Rise of the Tomb Raider, arriving today on PS4, has a lot of thrilling moments, and some of them are much closer to real life than you might expect. Ryan Zingler, the designer of Rise of the Tomb Raider, has been hunting for years, and over the course of our interview, he talked about how his connection to nature, and a terrifying near-miss during a hunting trip, influenced the direction of the game.
Hunting and the great outdoors aren’t common hobbies these days. What led you to them?
What led me to the great outdoors were the stories I heard as a kid. When I was young, my dad told me stories of the times he went hunting for elk with my grandpa. He told me about the weeklong expeditions on foot with not much aside from a tent and some rations to get him through the week. In the mornings he would have campfire coffee, which he claimed was much better when brewed in the wilderness. He told me about the heat of the moment when he had his cross hairs on the elk and feeling the sense of time slowing down to almost a dead stop then, with a simple click and a loud bang, watching this massive animal drop, the reward of being able to provide meat to the family and not relying on going to a market and buying farm raised meat.
We’re told you had a near miss with a boar that influenced the game. Could you walk us through that?
A few years ago I was boar hunting in the northern parts of California near Clear Lake. It was a weekend hunt and I wasn’t expecting to find much except for the peacefulness of the outdoors. I guess you can call it a vacation for the mind, or at least that’s what I thought it was going to be. While kicking up a hillside, I noticed signs of boar and thought to myself, “well, I best get ready.” I unpacked my gear from my backpack and loaded my rifle.
After a few hours, I saw a boar come out of some thick bushes about 150 yards away. I lined up my cross hairs, fired, and the boar dropped instantly. I proceeded to walk up to it and noticed its eyes were open. That very moment I told myself, “well done, Ryan.” I took a few more steps closer with my rifle laid up against a tree. In a blink of an eye I was on my back with a loud ringing noise in my ear. I didn’t know what had just happened.
I proceeded to get up and grab my revolver and noticed it was hot and smoking. “Did I shoot my revolver?” I asked myself. “No, no, I was hit and my gun must have gone off from a reaction.”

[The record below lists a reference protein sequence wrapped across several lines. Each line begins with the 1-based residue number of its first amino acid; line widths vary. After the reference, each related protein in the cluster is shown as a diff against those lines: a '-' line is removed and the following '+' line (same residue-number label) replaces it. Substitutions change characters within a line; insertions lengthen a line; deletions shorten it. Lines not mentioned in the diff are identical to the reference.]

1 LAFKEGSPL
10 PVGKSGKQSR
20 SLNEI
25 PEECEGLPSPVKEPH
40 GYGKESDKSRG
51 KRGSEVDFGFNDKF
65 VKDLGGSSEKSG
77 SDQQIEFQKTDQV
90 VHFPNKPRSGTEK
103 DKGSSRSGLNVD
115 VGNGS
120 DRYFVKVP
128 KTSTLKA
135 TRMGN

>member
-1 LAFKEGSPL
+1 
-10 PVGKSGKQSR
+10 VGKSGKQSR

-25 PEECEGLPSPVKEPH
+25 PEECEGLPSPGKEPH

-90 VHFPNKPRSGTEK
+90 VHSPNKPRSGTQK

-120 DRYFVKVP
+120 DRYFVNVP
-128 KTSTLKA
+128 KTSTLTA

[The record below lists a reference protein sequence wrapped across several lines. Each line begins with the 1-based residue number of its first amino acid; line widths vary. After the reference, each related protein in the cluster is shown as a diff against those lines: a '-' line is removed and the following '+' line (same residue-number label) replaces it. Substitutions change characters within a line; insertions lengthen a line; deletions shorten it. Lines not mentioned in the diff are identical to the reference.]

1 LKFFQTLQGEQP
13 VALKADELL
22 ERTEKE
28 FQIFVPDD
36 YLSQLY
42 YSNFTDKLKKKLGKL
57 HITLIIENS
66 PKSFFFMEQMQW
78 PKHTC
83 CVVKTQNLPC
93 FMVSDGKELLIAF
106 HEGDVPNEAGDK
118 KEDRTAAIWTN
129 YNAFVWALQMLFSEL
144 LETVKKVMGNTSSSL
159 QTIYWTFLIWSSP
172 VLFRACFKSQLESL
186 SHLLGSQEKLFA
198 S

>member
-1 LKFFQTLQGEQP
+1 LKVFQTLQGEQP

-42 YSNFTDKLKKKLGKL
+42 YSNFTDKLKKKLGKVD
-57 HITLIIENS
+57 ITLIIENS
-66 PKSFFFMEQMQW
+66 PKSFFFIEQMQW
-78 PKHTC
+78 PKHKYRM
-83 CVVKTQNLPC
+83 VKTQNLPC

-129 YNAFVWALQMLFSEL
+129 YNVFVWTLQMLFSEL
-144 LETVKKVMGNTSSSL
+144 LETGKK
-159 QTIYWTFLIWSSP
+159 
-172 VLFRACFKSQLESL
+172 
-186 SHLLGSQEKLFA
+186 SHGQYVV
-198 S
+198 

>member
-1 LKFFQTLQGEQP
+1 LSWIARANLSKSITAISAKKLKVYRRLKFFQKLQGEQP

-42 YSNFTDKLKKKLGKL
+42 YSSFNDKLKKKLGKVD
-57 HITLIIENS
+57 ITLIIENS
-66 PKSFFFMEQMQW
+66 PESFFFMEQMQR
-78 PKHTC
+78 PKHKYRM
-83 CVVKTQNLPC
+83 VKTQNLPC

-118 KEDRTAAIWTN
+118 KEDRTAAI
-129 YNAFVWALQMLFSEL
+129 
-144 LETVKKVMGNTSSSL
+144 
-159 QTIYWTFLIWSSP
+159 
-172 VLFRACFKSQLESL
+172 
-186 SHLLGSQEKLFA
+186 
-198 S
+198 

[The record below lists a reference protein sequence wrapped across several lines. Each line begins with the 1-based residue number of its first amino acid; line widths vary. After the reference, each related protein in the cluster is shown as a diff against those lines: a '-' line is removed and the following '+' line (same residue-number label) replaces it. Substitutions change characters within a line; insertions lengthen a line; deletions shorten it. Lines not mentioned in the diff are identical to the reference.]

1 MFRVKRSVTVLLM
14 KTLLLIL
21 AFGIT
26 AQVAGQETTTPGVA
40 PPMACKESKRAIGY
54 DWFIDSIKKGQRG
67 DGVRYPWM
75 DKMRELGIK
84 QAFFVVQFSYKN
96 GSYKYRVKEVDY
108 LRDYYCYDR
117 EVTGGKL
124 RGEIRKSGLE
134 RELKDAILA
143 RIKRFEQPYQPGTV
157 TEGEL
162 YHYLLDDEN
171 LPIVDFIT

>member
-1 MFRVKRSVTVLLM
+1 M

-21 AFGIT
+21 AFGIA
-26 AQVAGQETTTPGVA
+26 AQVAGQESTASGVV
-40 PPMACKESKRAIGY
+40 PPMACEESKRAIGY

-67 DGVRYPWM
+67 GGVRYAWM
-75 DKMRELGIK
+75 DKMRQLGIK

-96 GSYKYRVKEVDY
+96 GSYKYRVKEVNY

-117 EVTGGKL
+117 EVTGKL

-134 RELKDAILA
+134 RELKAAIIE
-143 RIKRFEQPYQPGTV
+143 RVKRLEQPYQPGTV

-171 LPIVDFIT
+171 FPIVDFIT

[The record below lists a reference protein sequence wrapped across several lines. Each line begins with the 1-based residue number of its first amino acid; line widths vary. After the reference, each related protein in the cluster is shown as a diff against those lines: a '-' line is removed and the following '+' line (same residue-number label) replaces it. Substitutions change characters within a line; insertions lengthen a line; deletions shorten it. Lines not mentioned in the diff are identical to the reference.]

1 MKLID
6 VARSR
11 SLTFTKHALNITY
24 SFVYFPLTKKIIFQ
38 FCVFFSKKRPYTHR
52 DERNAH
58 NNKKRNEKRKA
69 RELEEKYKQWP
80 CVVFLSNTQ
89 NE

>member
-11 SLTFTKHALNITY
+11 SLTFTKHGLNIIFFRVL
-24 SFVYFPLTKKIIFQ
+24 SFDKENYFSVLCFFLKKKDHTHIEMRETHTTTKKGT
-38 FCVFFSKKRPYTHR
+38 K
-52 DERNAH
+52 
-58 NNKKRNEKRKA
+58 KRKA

I looked forward and noticed the boar was gone, then heard a loud grunting sound. I turned around and realized the boar was behind me, looking at me while kicking up dirt. “He wasn’t dead?” I thought. I noticed the boar bleeding out, but I could see the pure rage in his eyes that was fueling it from collapsing. I lined up my revolver and fired straight at him.
I took this experience of surviving when designing the bear fights. I thought to myself, “if Lara was in a near death experience, how would she survive?”
How do you translate the feeling of being outdoors to the digital world? How do you form a connection to nature in the game?
Every time I go out on a hunting expedition, I take some time just to listen and observe. Long ago, I realized that all things are governed by some natural law or rules. All animals need water and food, so I look for those first.
One of my favorite places is a lake in the high sierras called Convict Lake. It’s very isolated and a mountain range surrounds it from all ends, with only one road cutting into the mountain. When you arrive, all you hear is the gentle breeze blowing by your ear and the sound of a stream bleeding into the lake from the tall surrounding mountain tops. Seeing all sorts of wildlife around the lake makes you truly feel like you’re a visitor going into the creatures’ land.
Is there any place you’d like to see Lara head next?
I would love Lara to traverse Alaska. It’s similar to the Russian Tundra, but there are a vast number of differences. There tend to be more gold mines, which would be cool for her to go through.
Rise of the Tomb Raider is out today on PS4 and available now on Xbox One.